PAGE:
Home Banking Will South Africa’s Banking Sector Suffer from the Country’s Political Crisis?

Will South Africa’s Banking Sector Suffer from the Country’s Political Crisis?

by internationalbanker

By Alexander Jones, International Banker

The economic outlook for South Africa has weakened drastically this year. On April 3, Standard & Poor’s (S&P) downgraded the country’s credit rating from BBB- to a junk rating of BB+ just a few days after the decision was taken by the country’s president, Jacob Zuma, to fire his finance minister, Pravin Gordhan, and his deputy, Mcebisi Jonas. Zuma’s actions were taken despite warnings from financial markets and his fellow African National Congress (ANC) party members not to do so. As such, the surprise move triggered an immediate plunge in the South African rand, while banks listed on the JSE (Johannesburg Stock Exchange) saw $31 billion of their market capitalisation wiped out almost immediately in response to the news. With large-scale public protests in full flow since then, many now expect further economic deterioration to transpire throughout the country. As such, pressure is now mounting on Zuma to stand down.

Gordhan’s removal follows a catalogue of events that have soured the political climate in South Africa. It has been alleged that ever since Gordhan was brought back as Zuma’s finance minister after intermittently being demoted to a local government minister in 2014, he has been at odds with the president over a whole range of issues. Last year, the country’s biggest lenders terminated their relationships with the company Oakbay Investments, a company owned by the Gupta family who are friends of Zuma’s and who also have business ties with his son. At the time, Gordhan was deemed to have inadvertently supported the banks through his admission that he was powerless to prevent them from closing their Oakbay accounts, as well as through his court statement that mentioned 72 suspicious transactions over the course of four years totalling 6.8 billion rand ($475 million) involving Gupta-owned companies that were likely to have persuaded the banks to sever their connections. FirstRand, South Africa’s top bank by assets, almost immediately supported Gordhan’s position. According to the banks’ filings, their concerns about the Guptas ranged from money-laundering risks and suspicious transactions to the legitimacy of the Guptas’ political connections.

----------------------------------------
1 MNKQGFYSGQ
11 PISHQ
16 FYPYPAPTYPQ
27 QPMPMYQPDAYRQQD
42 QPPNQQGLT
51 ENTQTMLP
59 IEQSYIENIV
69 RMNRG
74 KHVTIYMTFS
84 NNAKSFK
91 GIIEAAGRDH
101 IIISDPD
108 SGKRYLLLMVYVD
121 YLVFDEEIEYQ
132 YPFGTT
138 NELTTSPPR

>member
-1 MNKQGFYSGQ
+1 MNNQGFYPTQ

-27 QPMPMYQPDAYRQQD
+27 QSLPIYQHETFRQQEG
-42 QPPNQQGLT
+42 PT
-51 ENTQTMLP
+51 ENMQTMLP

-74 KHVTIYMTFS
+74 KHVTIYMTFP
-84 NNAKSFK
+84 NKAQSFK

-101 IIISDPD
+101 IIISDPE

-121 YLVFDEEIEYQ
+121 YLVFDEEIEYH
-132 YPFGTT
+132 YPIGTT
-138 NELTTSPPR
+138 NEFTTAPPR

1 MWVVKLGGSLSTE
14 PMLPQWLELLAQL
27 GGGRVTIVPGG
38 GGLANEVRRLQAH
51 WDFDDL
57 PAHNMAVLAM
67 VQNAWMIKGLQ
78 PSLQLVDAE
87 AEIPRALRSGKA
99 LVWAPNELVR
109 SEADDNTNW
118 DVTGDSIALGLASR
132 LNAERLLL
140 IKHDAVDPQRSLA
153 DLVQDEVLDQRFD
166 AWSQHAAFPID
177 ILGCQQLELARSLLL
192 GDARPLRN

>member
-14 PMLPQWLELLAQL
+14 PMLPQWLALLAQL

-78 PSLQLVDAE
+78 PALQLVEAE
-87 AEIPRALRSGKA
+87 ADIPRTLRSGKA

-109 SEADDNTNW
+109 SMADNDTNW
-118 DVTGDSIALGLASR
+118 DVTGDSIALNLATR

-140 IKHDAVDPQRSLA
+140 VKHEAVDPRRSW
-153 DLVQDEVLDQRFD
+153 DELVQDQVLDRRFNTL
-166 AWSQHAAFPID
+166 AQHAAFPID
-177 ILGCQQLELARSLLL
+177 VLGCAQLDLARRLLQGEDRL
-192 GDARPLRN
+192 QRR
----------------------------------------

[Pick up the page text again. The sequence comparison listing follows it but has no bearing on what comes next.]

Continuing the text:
The Guptas responded by highlighting that all transactions under scrutiny from South Africa’s anti-money-laundering agency had already been approved by the respective banks. Oakbay also attested that behind the scenes, Gordhan was involved in the closure of their bank accounts by advising business leaders that they should “clip the wings” of the Guptas. According to the acting Oakbay CEO Ronica Ragavan, this advice resulted in “a sudden refusal of many South African companies to conduct business with any entity who is linked to the Gupta family”. Whether Gordhan’s replacement, Malusi Gigaba, will continue with the case against the Guptas remains to be seen.